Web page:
When we say “HTML5”, we’re talking about more than just HTML and the associated styling, but JavaScript as well. Luckily, we’re not only speeding up HTML rendering; we’re also cranking up the JavaScript engine, codenamed “Chakra”, which is even faster in this release.

All this work means that IE9’s performance has been improving steadily since it was first shown (but not released) to the audience at the PDC conference in November. Here are the results of the SunSpider JavaScript benchmark for a number of IE9 iterations (and a Firefox thrown in for good measure):

Graph showing the performance of various version of IE9 previews

And here’s a “wider” version of that chart, showing more of the Esteemed Competition’s browsers:

WebKit SunSpider JavaScript Benchmark results, showing IE9 Platform preview 3 placing nicely

This puts IE9’s JavaScript performance within 50 milliseconds of the fastest browsers – that’s the time it takes sound to travel less than a couple dozen paces.

As the IE9 team will tell you, while JavaScript speed is important, many sites spend cycles in a browser’s subsystems that aren’t JavaScript. They’re always benchmarking against more than just the SunSpider test, but against some of the most popular sites on the net, a real-world test of a browser’s performance, and they’re not done optimizing yet.

By the bye, IE9’s JavaScript isn’t just fast, it adheres better to the ECMAScript standard and even implements new features in the 5th edition of the spec, known colloquially as ES5. They include new array and object methods, as well as other language enhancements for working with strings and dates, and the IE Test Drive site has some demos showing them in action.

"Three Keyboard Cats" pardoy of the "Three Wolf Shirt": "Audio and Video"

Speed is just one dimension of browsing – standards is an important one, too! The support for the <audio> and <video> tags we talked about at MIX10 has been baked into Platform Preview 3.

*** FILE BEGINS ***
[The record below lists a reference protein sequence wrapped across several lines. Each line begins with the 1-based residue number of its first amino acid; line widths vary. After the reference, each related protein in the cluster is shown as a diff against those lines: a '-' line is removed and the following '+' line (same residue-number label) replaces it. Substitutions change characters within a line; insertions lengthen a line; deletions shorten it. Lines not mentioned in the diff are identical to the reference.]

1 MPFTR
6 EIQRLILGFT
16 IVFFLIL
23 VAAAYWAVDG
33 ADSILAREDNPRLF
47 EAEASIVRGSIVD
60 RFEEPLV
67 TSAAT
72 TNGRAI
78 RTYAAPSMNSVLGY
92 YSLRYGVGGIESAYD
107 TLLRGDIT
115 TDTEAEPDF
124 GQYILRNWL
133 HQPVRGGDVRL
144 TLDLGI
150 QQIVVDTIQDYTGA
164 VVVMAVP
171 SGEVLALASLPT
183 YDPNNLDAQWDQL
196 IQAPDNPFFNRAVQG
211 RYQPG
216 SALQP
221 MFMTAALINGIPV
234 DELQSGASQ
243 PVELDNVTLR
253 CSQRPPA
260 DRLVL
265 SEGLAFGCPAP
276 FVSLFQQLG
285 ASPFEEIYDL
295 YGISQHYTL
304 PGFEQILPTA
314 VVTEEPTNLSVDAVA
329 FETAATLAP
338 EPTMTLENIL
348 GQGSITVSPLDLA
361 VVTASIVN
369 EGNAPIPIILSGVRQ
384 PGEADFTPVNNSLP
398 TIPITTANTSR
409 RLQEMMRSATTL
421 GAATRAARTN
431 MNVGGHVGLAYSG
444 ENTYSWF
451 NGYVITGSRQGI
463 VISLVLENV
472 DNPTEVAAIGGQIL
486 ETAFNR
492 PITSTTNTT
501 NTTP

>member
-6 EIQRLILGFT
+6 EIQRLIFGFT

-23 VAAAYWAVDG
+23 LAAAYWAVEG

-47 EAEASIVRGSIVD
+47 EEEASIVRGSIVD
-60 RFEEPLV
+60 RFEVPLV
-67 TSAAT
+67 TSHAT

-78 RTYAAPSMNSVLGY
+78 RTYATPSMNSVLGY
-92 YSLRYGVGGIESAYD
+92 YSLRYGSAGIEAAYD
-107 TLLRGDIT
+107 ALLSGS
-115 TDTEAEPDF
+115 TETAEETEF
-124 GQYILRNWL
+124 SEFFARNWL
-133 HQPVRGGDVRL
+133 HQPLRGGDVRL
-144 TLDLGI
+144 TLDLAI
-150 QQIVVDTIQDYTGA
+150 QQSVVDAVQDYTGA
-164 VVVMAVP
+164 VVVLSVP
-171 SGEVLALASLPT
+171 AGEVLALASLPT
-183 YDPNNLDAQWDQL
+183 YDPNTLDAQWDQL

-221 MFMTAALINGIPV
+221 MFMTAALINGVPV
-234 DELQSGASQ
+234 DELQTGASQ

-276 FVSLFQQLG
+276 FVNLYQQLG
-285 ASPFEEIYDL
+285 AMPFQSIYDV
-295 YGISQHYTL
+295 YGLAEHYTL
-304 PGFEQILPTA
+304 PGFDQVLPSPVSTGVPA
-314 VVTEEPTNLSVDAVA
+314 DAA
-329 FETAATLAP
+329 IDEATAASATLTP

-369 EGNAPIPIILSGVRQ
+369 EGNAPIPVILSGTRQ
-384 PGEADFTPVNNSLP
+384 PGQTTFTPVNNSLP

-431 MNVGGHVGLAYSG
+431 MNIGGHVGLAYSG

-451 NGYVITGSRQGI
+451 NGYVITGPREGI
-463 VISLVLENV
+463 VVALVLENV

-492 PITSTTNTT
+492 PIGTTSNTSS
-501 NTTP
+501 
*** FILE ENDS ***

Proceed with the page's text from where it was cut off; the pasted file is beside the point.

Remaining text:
There is one tag that was conspicuous in its absence, leaving a number of cynics, wags and conspiracy theorists to jump to the conclusion that it would never be included in IE9. Well, it’s here…

Vincent Van Gogh: "Canvas!"

That’s right, Platform Preview 3 introduces the <canvas> tag to Internet Explorer. And it’s hardware-accelerated, too!

We’ve got a number of demos on the Test Drive IE site showing off hardware-accelerated <canvas>, including “Asteroid Belt”, shown below:

Screenshot of the IE9 "Asteroid Belt" demo

So how does Platform Preview 3 fare on the Acid3 test suite, the supposed bane of Internet Explorer’s existence? Not too shabby, jumping up to 83 out of a possible 100 (if you recall, Platform Preview 2’s score was 68):

Acid3 test result screen for IE9 Platform Preview 3: 83/100

There’s a lot more in Internet Explorer 9’s Platform Preview 3, but in the spirit of “Show, don’t tell”, I’m sending you to the IE Test Drive site to download it and take it for a spin, and please let us know what you think!

Download IE9 Platform Preview 3 now!

This article also appears in Canadian Developer Connection.